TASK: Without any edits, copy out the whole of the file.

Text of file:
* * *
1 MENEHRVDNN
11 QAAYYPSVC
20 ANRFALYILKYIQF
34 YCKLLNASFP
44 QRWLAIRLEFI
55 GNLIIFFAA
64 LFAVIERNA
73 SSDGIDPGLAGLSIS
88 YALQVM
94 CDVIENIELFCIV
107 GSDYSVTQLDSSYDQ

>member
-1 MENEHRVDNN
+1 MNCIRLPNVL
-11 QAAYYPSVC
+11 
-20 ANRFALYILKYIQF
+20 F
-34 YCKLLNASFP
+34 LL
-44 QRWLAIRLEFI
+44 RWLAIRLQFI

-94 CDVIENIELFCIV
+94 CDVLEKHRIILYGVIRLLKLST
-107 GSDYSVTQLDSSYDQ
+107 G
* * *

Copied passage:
1 MENEHRVDNN
11 QAAYYPSVC
20 ANRFALYILKYIQF
34 YCKLLNASFP
44 QRWLAIRLEFI
55 GNLIIFFAA
64 LFAVIERNA
73 SSDGIDPGLAGLSIS
88 YALQVM
94 CDVIENIELFCIV
107 GSDYSVTQLDSSYDQ

>member
-1 MENEHRVDNN
+1 MNCIRLPNVL
-11 QAAYYPSVC
+11 
-20 ANRFALYILKYIQF
+20 F
-34 YCKLLNASFP
+34 LL
-44 QRWLAIRLEFI
+44 RWLAIRLQFI

-94 CDVIENIELFCIV
+94 CDVLEKHRIILYGVIRLLKLST
-107 GSDYSVTQLDSSYDQ
+107 G